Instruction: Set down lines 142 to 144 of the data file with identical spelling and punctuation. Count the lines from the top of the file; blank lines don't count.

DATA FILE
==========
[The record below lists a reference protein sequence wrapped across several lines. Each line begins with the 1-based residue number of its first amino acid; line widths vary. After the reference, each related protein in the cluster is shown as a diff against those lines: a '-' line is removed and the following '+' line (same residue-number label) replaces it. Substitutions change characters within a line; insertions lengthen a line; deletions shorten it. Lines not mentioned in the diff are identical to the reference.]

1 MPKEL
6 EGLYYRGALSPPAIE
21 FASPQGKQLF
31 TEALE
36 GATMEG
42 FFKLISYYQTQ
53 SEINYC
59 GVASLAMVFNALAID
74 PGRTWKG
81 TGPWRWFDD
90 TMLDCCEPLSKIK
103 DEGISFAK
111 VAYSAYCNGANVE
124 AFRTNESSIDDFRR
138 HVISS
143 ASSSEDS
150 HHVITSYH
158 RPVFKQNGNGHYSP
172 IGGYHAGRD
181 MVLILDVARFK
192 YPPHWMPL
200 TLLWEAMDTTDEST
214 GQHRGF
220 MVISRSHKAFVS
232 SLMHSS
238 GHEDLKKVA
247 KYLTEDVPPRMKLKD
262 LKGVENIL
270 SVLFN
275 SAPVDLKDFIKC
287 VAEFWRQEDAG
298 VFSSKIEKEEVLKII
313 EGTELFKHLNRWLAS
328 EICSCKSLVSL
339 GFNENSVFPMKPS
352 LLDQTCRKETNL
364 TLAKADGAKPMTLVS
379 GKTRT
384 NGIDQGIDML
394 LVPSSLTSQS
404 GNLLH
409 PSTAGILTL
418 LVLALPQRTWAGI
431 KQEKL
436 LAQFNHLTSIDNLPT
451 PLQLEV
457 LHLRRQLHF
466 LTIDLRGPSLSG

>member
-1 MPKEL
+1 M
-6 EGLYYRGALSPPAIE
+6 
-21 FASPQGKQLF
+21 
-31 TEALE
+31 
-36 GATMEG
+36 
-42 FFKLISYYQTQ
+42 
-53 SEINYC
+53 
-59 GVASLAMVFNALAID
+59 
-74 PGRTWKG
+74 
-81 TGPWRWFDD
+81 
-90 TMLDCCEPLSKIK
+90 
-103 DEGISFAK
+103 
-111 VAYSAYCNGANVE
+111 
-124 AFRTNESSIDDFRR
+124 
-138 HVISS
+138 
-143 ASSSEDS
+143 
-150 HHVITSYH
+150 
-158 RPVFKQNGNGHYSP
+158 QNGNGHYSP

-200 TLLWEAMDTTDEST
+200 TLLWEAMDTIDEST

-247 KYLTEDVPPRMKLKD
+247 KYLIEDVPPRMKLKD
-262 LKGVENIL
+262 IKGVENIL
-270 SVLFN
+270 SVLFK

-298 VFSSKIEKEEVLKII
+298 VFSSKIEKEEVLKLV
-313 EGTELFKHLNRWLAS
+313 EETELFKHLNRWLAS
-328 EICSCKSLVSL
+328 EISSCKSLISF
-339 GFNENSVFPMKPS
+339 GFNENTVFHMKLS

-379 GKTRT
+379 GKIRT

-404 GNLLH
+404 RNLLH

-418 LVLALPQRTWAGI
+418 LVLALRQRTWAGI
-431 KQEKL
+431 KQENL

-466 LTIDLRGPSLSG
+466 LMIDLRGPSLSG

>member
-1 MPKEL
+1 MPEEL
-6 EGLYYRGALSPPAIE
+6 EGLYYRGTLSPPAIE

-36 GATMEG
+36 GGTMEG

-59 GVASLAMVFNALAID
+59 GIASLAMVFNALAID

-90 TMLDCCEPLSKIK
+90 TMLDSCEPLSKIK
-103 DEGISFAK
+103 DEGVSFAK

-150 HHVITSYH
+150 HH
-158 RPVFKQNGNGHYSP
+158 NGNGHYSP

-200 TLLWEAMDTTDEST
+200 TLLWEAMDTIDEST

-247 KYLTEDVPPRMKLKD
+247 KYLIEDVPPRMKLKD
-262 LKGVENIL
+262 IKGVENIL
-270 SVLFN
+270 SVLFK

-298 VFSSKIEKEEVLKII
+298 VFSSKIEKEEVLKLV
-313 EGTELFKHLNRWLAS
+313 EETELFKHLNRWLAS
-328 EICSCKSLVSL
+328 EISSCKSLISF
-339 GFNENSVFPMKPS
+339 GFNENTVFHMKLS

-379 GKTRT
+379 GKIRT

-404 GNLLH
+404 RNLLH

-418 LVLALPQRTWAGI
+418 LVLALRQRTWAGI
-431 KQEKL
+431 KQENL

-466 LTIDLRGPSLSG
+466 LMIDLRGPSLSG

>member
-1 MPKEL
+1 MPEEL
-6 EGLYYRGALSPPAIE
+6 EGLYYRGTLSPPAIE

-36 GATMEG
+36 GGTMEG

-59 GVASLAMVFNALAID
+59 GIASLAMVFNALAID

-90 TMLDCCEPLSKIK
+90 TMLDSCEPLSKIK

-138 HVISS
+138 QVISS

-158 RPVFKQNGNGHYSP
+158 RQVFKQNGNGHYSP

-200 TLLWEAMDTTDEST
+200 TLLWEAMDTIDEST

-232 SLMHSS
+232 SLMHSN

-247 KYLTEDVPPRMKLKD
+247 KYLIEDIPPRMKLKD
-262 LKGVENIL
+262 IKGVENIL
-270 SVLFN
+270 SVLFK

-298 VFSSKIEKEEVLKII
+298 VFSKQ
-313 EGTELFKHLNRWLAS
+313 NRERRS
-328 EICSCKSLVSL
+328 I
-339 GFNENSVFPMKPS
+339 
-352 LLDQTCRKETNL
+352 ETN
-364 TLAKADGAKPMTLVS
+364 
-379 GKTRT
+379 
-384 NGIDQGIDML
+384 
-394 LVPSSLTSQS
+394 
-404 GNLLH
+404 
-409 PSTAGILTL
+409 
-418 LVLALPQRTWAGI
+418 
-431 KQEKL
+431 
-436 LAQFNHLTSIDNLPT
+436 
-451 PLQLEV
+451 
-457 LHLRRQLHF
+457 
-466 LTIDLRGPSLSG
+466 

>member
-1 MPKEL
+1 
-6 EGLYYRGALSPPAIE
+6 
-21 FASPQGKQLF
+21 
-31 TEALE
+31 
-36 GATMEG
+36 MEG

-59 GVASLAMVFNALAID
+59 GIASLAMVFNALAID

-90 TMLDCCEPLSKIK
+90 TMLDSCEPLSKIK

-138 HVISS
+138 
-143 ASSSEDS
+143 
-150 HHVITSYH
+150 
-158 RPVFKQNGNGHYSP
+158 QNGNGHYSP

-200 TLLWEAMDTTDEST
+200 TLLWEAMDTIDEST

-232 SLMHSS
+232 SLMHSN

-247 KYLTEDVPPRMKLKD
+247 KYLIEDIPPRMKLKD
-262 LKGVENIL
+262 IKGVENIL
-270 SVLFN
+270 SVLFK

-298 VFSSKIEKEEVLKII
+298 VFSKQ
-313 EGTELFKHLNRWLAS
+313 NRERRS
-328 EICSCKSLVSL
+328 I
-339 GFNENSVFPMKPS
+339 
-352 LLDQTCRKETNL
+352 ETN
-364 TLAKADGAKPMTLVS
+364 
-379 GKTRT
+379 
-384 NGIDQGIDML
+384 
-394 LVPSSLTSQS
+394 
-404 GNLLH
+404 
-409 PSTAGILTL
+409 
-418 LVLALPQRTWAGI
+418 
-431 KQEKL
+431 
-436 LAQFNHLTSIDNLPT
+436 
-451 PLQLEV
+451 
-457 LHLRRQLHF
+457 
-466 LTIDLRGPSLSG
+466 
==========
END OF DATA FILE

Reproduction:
-328 EICSCKSLVSL
+328 EISSCKSLISF
-339 GFNENSVFPMKPS